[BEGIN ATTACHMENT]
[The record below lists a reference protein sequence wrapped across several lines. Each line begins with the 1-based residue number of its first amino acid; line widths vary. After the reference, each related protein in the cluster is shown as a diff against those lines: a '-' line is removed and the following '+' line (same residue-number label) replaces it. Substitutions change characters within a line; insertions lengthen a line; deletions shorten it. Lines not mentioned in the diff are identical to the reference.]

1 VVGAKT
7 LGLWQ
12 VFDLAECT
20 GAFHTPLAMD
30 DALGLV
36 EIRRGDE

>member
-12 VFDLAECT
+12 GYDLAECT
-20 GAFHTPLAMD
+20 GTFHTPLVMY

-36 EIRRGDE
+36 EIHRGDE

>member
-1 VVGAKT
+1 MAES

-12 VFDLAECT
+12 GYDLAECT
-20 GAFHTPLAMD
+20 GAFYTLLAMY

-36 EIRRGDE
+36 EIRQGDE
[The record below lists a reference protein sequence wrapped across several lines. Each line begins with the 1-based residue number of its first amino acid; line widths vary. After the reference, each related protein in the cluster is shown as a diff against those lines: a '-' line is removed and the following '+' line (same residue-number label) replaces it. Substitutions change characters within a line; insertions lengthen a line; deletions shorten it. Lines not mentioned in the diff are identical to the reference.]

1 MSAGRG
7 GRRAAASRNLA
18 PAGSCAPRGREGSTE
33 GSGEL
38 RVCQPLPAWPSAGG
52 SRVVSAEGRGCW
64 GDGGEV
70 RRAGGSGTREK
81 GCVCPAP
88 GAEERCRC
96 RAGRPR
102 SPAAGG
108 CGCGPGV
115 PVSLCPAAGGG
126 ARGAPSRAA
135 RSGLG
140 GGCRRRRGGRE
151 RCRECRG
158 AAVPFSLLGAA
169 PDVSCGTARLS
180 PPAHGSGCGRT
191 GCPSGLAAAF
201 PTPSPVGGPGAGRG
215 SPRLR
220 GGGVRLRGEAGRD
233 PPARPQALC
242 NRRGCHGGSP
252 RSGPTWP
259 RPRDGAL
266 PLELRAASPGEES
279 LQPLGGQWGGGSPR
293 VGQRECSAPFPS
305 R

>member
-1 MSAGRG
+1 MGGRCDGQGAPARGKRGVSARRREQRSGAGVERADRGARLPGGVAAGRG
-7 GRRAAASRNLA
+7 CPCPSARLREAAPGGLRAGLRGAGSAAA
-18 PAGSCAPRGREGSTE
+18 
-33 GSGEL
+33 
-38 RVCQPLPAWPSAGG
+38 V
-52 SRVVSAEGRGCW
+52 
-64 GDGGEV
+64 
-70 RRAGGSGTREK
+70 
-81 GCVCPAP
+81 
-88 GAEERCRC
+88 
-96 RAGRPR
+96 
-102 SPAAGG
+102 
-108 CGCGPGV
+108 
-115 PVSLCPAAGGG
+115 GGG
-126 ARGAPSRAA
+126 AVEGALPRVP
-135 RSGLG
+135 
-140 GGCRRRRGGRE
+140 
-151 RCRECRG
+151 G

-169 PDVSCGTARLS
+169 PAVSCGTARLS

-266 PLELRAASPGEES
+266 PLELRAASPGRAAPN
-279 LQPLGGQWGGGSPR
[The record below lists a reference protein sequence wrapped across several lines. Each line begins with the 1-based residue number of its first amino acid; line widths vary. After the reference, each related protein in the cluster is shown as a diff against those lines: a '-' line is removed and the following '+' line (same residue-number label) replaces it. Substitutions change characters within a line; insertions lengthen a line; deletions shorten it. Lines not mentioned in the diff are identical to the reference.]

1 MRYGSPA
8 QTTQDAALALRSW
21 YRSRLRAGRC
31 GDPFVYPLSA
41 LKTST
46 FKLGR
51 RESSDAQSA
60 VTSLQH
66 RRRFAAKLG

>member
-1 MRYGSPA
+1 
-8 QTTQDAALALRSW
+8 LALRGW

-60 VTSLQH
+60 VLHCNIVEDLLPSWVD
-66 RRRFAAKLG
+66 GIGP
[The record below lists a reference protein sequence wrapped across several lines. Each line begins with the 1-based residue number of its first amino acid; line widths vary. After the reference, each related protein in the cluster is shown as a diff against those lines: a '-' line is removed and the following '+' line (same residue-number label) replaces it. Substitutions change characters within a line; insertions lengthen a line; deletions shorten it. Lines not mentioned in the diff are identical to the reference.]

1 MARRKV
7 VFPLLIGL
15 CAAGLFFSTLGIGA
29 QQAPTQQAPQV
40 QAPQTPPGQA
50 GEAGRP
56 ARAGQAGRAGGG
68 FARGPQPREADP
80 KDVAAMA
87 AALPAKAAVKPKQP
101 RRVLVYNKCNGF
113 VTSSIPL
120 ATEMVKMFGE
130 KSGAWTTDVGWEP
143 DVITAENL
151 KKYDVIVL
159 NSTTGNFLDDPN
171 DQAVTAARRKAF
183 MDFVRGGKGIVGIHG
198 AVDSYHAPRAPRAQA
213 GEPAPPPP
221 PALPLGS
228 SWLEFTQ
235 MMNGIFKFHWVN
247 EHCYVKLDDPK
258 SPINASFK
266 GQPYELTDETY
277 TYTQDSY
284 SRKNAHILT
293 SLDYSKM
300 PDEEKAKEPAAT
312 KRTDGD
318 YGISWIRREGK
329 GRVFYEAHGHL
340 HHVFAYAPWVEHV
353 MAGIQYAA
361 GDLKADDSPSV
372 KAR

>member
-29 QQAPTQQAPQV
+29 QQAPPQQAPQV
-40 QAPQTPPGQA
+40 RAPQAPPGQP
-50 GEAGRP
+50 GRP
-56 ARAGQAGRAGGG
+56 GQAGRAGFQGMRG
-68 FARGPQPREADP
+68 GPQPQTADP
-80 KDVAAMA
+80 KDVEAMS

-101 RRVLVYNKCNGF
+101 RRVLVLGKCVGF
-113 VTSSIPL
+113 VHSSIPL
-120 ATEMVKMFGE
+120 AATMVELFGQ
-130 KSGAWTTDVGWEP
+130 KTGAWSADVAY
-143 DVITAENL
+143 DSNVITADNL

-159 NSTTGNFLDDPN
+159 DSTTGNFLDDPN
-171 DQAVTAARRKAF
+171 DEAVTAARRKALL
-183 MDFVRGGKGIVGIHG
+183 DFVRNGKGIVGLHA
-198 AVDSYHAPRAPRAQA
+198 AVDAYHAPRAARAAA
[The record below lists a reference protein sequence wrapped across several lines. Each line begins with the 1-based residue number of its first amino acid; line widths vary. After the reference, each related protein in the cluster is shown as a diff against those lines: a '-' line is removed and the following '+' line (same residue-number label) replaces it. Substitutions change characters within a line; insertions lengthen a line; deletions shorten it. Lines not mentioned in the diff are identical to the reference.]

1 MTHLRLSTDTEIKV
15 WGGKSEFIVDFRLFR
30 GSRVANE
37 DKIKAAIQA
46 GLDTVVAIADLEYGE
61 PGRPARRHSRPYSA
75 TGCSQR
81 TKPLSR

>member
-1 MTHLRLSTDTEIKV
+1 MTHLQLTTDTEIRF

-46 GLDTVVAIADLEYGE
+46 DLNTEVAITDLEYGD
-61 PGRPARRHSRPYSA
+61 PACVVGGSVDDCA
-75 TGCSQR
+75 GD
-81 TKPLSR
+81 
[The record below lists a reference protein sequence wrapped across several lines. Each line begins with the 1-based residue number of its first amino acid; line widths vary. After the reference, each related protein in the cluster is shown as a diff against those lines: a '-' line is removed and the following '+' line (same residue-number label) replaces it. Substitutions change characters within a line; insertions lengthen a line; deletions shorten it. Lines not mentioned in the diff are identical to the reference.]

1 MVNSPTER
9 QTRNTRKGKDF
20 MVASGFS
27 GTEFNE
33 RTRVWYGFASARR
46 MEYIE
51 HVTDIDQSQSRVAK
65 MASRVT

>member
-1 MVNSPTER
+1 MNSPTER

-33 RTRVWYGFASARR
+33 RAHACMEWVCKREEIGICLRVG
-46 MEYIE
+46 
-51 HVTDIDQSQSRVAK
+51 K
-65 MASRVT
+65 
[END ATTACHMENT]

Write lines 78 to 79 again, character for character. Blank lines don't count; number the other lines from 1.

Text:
+88 
-96 RAGRPR